Do animals need vitamins
Vitamins - Introduction
Vitamins are relatively complex organic compounds that are vital for the organism. Vitamins are neither energy sources, such as B. carbohydrates, fats and proteins, nor do they serve the tissue structure. They are required in small amounts to support cell metabolism and act as catalysts in almost all metabolic reactions - a unique property of vitamins compared to other nutrients. Most vitamins have to be taken in with food, as the body cannot synthesize them or cannot synthesize them as required; they are essential. Of the 20 known vitamins, 11 are essential for humans.
What does "essential" actually mean?
Plants can produce all organic substances themselves and thus also synthesize all vitamins. Horses and dogs have a limited ability to synthesize some vitamins on their own, such as B. the B vitamins and vitamin K, which are formed in the intestines of animals by intestinal bacteria, vitamin C, which can be synthesized via glucose, and vitamin D, which is produced through the skin through sun exposure. Humans are also able to synthesize vitamin D with sufficient sun exposure and niacin via the amino acid tryptophan.
Plants may not be dependent on vitamins because they appeared much earlier in evolution than animals. In order to be able to exist in the long term, they had to produce these essential substances themselves. Humans and animals, on the other hand, did not need to undertake this energy-consuming effort as long as there was sufficient vitamin-rich food in plants and animals for them, on whose regular intake they also became dependent.
This is supported by the fact that, despite the proven ability to self-synthesize certain vitamins in horses and dogs, these vitamins should still be fed through the food.
Take vitamin C, for example: During the spring and summer months, nature offers a wide variety of plants, herbs and fruits containing vitamin C, which are available to the horses as food and meet their vitamin C requirements, i.e. without their own expenditure of energy.
According to recurring claims, vitamin C can always be synthesized by the horse as required - even with higher metabolic loads, such as coat change, stressful situations, convalescence after illnesses.
That must be doubted.
From a developmental point of view, it does not make sense for any organism to go the energy-intensive path of self-synthesis, but to choose the more convenient, energy-saving direction via food intake. Since the horses nowadays no longer have the necessary nutritional basis for them in the form of plants, herbs, fruits and bark, an adequate supply of vitamins should be provided through the feed. Rosehips and other berries or extracts, e.g. from acerola cherry and sea buckthorn, are particularly suitable for this.
Fat soluble - water soluble
The classic division of vitamins is made into fat-soluble and water-soluble vitamins. The absorption and utilization of fat-soluble vitamins is the same as with fats; the metabolic end products are excreted with the faeces. Most water-soluble vitamins, on the other hand, are absorbed passively through the small intestine and excreted in the urine.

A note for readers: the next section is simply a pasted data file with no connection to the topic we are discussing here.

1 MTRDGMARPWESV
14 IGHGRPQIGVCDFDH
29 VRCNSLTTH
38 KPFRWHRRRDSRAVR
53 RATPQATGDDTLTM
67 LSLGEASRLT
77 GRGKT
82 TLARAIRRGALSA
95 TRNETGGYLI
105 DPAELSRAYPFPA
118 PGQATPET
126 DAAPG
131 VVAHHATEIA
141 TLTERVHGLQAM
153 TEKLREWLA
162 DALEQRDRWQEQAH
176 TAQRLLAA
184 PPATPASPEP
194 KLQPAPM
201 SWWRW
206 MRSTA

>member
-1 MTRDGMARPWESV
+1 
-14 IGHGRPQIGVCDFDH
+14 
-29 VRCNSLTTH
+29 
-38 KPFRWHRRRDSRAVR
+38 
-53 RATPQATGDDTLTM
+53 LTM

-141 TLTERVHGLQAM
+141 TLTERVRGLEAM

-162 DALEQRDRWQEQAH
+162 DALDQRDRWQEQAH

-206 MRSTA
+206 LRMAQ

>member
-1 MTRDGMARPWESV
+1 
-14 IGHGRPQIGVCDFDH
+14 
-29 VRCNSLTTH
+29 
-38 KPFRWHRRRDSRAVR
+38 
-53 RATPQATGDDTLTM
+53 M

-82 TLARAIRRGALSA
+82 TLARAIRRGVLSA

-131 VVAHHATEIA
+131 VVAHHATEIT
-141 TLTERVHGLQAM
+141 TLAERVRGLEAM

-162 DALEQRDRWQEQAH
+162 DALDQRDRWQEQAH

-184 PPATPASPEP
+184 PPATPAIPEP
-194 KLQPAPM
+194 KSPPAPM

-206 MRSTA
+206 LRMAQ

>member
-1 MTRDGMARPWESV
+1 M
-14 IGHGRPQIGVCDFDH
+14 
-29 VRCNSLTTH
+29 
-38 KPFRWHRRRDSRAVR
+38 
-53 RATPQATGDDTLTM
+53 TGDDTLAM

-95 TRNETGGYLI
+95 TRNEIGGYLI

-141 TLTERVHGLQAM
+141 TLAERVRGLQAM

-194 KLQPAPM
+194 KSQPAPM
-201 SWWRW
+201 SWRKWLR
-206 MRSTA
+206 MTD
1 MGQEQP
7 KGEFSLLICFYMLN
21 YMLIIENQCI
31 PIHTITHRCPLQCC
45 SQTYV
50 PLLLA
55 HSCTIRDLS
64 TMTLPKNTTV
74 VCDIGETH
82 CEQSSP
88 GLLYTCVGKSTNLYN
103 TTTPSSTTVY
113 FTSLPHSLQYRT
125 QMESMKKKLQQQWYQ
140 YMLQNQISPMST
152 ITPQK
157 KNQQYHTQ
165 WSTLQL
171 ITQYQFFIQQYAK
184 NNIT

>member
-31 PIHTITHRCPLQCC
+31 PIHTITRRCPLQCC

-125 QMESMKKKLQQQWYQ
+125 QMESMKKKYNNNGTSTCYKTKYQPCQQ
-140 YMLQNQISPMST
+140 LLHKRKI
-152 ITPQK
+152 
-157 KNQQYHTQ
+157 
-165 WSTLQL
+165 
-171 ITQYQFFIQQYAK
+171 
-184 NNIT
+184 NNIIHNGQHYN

Fat-soluble vitamins consumed in excess can be stored in the liver. The frequently put forward hypothesis that horses could store the fat-soluble vitamins absorbed over the summer months in the body as sufficient storage for the winter must be questioned: This only works with an intact intestine with a healthy intestinal flora and thus enabled healthy metabolism, which many horses today But no longer have time.
The possibility of hypervitaminosis (oversupply of vitamins) with possibly toxic accumulations is significantly greater with fat-soluble vitamins than with water-soluble vitamins. Except for cobalamin, the water-soluble substances cannot be stored. Nevertheless, an intake of water-soluble vitamins that exceeds the requirements can have negative effects on the metabolism.
Vitamin A (retinol and retinyl ester)
Vitamin D (calcitriol)
Vitamin E (tocopherol)
Vitamin K (K1 phylloquinone, K2 menaquinone)
Water soluble vitamins
Vitamin B1 (thiamine)
Vitamin B2 (riboflavin)
Vitamin B3 (niacin = nicotinic acid and nicotinamide)
Vitamin B5 (pantothenic acid)
Vitamin B6 (pyridoxine, pyridoxal, pyridoxamine)
Vitamin B7 (biotin)
Vitamin B9 (folic acid)
Vitamin B12 (cobalamin)
Vitamin C (ascorbic acid)
Provitamins as biological precursors of vitamins have to be converted into vitamins in the body in order to be able to develop the corresponding effect. Provitamins are z. B. the beta-carotenes formed by plants, which are converted into vitamin A (retinol) by animals or humans.
Dr. Frauke Garbers, Biologist
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